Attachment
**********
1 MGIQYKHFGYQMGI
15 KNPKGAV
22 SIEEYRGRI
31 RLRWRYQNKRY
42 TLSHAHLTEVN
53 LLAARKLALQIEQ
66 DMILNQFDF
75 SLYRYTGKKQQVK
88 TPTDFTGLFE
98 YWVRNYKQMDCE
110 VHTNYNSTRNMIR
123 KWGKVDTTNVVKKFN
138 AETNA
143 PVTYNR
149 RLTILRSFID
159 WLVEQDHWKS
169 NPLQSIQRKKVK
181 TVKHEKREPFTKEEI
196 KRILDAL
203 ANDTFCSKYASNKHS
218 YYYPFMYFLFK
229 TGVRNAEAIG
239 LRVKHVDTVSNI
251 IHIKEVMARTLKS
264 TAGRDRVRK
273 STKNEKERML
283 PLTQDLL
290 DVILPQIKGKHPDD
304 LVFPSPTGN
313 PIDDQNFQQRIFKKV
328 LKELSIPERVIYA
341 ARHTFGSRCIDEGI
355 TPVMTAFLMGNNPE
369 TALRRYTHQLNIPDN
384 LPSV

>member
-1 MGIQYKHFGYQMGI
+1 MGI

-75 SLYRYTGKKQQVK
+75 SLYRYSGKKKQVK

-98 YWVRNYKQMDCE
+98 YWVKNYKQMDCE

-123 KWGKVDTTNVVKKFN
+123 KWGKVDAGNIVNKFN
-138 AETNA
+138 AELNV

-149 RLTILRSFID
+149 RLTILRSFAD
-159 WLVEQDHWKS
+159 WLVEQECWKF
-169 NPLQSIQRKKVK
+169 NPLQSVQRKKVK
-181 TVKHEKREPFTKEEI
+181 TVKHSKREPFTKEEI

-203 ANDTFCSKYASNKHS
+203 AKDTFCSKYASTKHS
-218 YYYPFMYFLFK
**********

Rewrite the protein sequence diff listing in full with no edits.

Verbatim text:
1 MGIQYKHFGYQMGI
15 KNPKGAV
22 SIEEYRGRI
31 RLRWRYQNKRY
42 TLSHAHLTEVN
53 LLAARKLALQIEQ
66 DMILNQFDF
75 SLYRYTGKKQQVK
88 TPTDFTGLFE
98 YWVRNYKQMDCE
110 VHTNYNSTRNMIR
123 KWGKVDTTNVVKKFN
138 AETNA
143 PVTYNR
149 RLTILRSFID
159 WLVEQDHWKS
169 NPLQSIQRKKVK
181 TVKHEKREPFTKEEI
196 KRILDAL
203 ANDTFCSKYASNKHS
218 YYYPFMYFLFK
229 TGVRNAEAIG
239 LRVKHVDTVSNI
251 IHIKEVMARTLKS
264 TAGRDRVRK
273 STKNEKERML
283 PLTQDLL
290 DVILPQIKGKHPDD
304 LVFPSPTGN
313 PIDDQNFQQRIFKKV
328 LKELSIPERVIYA
341 ARHTFGSRCIDEGI
355 TPVMTAFLMGNNPE
369 TALRRYTHQLNIPDN
384 LPSV

>member
-1 MGIQYKHFGYQMGI
+1 MGI

-75 SLYRYTGKKQQVK
+75 SLYRYSGKKKQVK

-98 YWVRNYKQMDCE
+98 YWVKNYKQMDCE

-123 KWGKVDTTNVVKKFN
+123 KWGKVDAGNIVNKFN
-138 AETNA
+138 AELNV

-149 RLTILRSFID
+149 RLTILRSFAD
-159 WLVEQDHWKS
+159 WLVEQECWKF
-169 NPLQSIQRKKVK
+169 NPLQSVQRKKVK
-181 TVKHEKREPFTKEEI
+181 TVKHSKREPFTKEEI

-203 ANDTFCSKYASNKHS
+203 AKDTFCSKYASTKHS
-218 YYYPFMYFLFK